Dow Makes Another Try at Record



Futures on major indexes rebounded on Tuesday a day after worries about slowing economic growth kept investors on edge and knocked stocks lower.

Futures for the Dow Jones Industrials surged 133 points, or 0.4%, to 34,854. The blue-chip Dow climbed 250 points to touch an all-time high at one point on Monday, but ended the session nearly 100 points lower. It closed about 1% from a record Monday.

Futures for the S&P 500 gained 14 points, or 0.3%, to 4,393.75.

Futures for the NASDAQ Composite Index jumped 23.25 points, or 0.2%, to 14,976.

The spread of the delta coronavirus variant continued to keep investors on edge. The seven-day average of daily coronavirus cases in the U.S. reached 72,790 on Friday, surpassing the peak seen last summer when the nation didn’t have an authorized COVID-19 vaccine, according to data compiled by the Centers for Disease Control and Prevention.

However, on the positive side the U.S. reached the 70% COVID vaccine milestone, according to the CDC.

Stocks that would benefit most from an economic reopening and more widespread vaccination gained in pre-market trading Tuesday. Shares of most airlines were higher in pre-market trading, along with Carnival Corp.

Tesla was set for more gains on Tuesday following a 3% pop on Monday.

Meanwhile, the second-quarter earnings season continues with Under Armour shares rising in premarket trading after the company beat estimates on the top and bottom lines. Shares of Eli Lilly were lower after the drugmaker’s earnings came in lighter than expect. Clorox’s stock was also under pressure after a disappointing report.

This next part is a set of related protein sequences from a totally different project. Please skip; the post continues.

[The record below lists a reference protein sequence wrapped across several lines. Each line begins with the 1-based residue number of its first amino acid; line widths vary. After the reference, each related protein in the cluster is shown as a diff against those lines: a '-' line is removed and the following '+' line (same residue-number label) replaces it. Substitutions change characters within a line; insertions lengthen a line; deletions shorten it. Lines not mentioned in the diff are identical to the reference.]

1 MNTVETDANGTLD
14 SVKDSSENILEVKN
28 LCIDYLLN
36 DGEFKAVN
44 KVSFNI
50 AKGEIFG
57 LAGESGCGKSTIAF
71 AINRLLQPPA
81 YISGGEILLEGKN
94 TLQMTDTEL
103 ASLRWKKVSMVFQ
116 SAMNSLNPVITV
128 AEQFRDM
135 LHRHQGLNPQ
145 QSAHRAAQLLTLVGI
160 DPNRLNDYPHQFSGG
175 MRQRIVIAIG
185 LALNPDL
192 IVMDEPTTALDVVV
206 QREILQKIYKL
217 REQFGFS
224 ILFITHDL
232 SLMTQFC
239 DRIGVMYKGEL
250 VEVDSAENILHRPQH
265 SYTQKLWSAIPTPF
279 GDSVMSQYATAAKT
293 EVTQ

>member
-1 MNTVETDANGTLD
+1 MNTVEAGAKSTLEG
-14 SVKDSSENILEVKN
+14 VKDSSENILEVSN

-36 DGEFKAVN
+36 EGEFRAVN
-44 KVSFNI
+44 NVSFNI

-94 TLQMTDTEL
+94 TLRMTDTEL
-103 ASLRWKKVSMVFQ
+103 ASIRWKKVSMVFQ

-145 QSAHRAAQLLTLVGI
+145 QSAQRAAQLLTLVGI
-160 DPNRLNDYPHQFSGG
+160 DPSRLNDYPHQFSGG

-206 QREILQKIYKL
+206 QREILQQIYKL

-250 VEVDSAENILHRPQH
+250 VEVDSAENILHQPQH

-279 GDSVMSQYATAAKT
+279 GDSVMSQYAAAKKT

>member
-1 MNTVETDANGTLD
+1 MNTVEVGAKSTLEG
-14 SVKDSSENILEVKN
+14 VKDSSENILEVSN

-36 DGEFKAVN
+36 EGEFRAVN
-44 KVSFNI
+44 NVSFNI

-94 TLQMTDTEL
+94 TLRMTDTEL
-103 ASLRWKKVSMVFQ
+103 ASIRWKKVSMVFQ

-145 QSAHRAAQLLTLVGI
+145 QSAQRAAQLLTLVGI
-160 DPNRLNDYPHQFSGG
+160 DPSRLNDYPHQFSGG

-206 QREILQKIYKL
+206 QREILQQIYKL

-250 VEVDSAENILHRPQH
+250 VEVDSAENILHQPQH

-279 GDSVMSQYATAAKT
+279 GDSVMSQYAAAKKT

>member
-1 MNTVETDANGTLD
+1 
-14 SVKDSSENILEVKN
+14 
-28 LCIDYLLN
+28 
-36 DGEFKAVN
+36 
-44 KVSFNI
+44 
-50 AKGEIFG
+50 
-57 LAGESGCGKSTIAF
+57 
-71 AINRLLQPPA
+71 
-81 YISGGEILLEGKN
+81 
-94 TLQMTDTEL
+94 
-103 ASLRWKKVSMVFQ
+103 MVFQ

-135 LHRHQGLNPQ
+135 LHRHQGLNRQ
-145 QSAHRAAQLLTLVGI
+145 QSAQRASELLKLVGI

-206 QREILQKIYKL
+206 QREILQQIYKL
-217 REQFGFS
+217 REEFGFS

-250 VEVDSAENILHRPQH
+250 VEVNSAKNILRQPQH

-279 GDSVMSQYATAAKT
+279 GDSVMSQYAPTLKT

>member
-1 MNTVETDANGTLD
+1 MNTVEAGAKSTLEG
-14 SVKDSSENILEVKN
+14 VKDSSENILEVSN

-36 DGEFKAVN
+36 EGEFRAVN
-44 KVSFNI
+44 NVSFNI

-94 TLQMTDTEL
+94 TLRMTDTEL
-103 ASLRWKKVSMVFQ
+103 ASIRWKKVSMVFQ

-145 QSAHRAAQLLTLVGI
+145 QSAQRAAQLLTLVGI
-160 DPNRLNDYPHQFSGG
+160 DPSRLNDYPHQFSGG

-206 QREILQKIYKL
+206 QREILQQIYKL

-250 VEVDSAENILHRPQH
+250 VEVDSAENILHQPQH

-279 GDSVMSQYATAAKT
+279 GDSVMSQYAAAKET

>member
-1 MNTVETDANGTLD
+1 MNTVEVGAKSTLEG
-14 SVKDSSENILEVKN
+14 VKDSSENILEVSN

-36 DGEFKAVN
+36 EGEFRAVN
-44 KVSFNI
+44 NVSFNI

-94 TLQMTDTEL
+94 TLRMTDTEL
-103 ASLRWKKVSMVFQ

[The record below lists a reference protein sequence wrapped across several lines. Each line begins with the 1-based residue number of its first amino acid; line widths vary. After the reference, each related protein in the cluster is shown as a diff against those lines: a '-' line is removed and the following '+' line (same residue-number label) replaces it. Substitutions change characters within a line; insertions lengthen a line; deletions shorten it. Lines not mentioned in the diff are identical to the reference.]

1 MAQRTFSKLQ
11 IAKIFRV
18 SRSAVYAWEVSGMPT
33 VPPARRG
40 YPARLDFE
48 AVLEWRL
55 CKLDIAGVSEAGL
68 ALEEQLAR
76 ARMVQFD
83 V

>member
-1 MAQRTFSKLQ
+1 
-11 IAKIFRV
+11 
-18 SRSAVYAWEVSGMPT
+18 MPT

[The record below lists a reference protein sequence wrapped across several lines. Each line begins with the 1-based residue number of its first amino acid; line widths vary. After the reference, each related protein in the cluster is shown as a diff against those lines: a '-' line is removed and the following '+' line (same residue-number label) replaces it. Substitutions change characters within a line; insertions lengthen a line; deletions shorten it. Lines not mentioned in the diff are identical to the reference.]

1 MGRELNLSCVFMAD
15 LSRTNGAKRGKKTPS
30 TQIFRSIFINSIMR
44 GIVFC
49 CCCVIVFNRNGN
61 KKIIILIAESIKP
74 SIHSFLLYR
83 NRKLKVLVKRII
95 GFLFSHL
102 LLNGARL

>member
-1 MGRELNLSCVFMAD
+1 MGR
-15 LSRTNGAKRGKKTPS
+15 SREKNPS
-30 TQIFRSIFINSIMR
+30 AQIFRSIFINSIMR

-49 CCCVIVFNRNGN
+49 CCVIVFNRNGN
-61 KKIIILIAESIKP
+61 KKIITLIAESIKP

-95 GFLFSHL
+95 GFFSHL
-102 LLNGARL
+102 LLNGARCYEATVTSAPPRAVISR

Through Friday, 88% of S&P 500 companies had reported a positive earnings surprise for the second quarter, which will mark the highest percentage since FactSet began tracking this metric in 2008.

Shares of Simon Property gained in after hours trading Monday after the mall owner said sales bounced back to pre-pandemic levels, up 80% from a year ago. It also reported a relatively high occupancy rate.

Investors are closely monitoring progress in Washington as lawmakers move toward a bipartisan infrastructure bill that would devote $550 billion to U.S. infrastructure. Senate Majority Leader Chuck Schumer aims to rush the 2,702-page legislation through the chamber before a planned month-long recess starting Aug. 9.

Overseas, in Japan, the Nikkei 225 index dipped 0.5%, while in Hong Kong, the Hang Seng index gave back 0.2%,

Oil prices subsided 41 cents to $70.85 U.S. a barrel.

Gold prices backtracked $9.70 to $1,812.50 U.S. a pound.

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